At issue of course is the infamous NJEA memo about how the union will slug it out with Christie, but winds up with a prayer that Christie calls dangerous, the union calls a joke, and most everybody else calls idiotic. As reported by The Record of Hackensack, it goes like this: “Dear Lord: This year you have taken away my favorite actor, Patrick Swayze; my favorite actress, Farrah Fawcett; my favorite singer, Michael Jackson, and my favorite salesman Billy Mays. I just wanted to let you know that my favorite governor is Chris Christie.”

The joke got out to the public, and the union was left stammering that it was a joke, that it was never meant to be made public, that it was inappropriate, that union officials would never wish anybody dead, and blah blah blah. The union could be using its time to better advantage than explaining the jest.

By the way, NJEA couldn‘t even get the joke right. The Lord didn‘t take Swayze, Fawcett, Jackson and Mays this year. They all died in 2009, but the union never thought to update the list.

Why do otherwise intelligent people forget that words have meaning and that many in the public take those meanings at face value?

Here‘s another moronic joke told recently, this one by a Qatari diplomat. As Mohammed el-Madadi was leaving the bathroom on a Washington-Denver flight, an attendant smelled smoke and confronted Madadi who said he had not smoked but had been trying to set fire to his shoe.

Madadi said it was a joke. I wonder what the other passengers thought as they recalled Richard Reid, the original would-be shoe bomber. I wonder what the Air Force thought as it scrambled some jet fighters to intercept Madadi‘s flight. I wonder what the FBI thought as it entered the case.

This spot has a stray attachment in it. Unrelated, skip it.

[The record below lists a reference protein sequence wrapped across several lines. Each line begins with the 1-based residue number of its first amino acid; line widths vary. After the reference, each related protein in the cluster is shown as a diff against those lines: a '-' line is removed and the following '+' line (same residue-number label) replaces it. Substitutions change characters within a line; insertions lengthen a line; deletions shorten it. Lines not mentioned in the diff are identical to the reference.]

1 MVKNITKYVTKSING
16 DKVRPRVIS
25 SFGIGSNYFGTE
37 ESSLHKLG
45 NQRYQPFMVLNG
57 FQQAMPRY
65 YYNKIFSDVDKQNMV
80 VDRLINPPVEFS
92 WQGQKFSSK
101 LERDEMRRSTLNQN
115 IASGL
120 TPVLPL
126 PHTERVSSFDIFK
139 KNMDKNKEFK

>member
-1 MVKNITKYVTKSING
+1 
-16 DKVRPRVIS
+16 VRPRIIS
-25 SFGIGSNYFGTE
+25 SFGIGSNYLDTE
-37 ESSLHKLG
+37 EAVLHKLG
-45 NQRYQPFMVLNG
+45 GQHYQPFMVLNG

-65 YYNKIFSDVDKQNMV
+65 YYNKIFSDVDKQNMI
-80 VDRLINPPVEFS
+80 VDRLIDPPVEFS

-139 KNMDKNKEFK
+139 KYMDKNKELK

Here‘s another. The Times Herald-Record reported this week that Sullivan County Judge Frank LaBuda ordered a lawyer to perform 100 hours of community service. Why? Because the attorney, William Brenner, had told LaBuda that there had been no plea deal talks for his client.

“In fact there had been several,” the Record noted dryly and went on to present a great quote from LaBuda to Brenner. Community service would be a reminder “to put your mind in action before your mouth.”

I‘m reminded of the never-ending battle between New Jersey environmental officials and people who love bears. The bear population is growing and the state has on occasion sanctioned a bear hunt. At a demonstration in Vernon, few years ago, one of the anti-hunt people carried a sign that said: “DROP McGREEVEY, NOT BEARS.”

McGreevey was the governor. You know what “drop” means.

The leader of the bear defenders was outraged when the wording on her protest sign appeared in the newspaper the next day. It was a joke, she said. Not to be taken literally, she said. She would never wish anybody dead, she said.

The most intelligent perspective on how to deal with political foes came from Bob Dole when he ran against Bill Clinton in 1996. Dole said he was shocked at Clinton’s personal conduct and went on to predict that the House would impeach him.

And Dole left it at that, saying of Clinton: “He‘s my opponent. He‘s not my enemy.”

But that of course was before politics became a blood sport.

Jeffrey can be reached at